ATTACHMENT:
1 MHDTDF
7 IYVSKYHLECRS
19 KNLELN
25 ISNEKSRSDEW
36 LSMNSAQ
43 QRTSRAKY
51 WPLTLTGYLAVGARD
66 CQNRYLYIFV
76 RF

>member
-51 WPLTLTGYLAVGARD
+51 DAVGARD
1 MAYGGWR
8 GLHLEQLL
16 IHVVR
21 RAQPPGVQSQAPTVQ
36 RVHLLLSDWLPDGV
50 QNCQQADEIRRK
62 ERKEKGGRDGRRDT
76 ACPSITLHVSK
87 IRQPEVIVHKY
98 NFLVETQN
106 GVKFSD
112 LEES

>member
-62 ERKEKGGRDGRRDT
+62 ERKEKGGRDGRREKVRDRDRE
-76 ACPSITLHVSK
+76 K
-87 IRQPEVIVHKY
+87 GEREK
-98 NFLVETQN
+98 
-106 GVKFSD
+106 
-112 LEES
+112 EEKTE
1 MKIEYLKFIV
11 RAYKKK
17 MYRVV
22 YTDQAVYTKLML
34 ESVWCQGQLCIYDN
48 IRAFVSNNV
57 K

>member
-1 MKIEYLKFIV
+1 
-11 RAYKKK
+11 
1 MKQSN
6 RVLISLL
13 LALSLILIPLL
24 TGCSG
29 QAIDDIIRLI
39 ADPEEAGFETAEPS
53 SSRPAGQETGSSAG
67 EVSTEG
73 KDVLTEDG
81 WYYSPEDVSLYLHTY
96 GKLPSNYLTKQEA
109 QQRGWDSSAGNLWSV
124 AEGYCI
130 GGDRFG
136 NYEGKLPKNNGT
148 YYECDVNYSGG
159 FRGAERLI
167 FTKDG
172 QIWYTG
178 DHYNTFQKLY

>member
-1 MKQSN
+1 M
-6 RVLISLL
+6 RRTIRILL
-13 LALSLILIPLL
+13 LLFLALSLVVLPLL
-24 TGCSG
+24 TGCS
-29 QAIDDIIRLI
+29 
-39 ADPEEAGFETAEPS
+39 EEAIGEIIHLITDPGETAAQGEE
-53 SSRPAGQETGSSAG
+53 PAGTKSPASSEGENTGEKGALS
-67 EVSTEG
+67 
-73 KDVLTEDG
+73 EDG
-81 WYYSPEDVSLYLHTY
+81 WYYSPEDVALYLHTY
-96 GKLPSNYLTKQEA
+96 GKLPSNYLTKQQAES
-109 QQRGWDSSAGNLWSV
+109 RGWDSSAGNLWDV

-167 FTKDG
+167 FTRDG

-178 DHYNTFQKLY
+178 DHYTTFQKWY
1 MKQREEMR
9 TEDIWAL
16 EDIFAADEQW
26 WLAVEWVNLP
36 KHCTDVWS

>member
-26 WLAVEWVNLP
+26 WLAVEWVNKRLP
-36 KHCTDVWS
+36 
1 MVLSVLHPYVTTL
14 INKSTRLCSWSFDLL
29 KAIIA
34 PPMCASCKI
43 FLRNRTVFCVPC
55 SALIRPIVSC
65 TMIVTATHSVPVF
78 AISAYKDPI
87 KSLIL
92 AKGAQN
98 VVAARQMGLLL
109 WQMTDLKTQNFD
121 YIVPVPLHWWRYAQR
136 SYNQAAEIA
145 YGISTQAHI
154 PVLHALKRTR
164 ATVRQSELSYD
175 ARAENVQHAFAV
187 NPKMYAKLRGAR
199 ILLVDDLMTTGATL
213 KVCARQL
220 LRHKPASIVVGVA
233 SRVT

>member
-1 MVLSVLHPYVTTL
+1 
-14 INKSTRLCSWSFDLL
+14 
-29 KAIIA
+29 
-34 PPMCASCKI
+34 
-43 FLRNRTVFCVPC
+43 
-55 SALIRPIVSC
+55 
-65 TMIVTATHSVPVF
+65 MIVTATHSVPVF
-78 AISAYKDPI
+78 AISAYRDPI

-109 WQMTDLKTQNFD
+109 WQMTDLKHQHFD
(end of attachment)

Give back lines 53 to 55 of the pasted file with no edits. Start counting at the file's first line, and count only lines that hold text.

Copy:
24 TGCSG
29 QAIDDIIRLI
39 ADPEEAGFETAEPS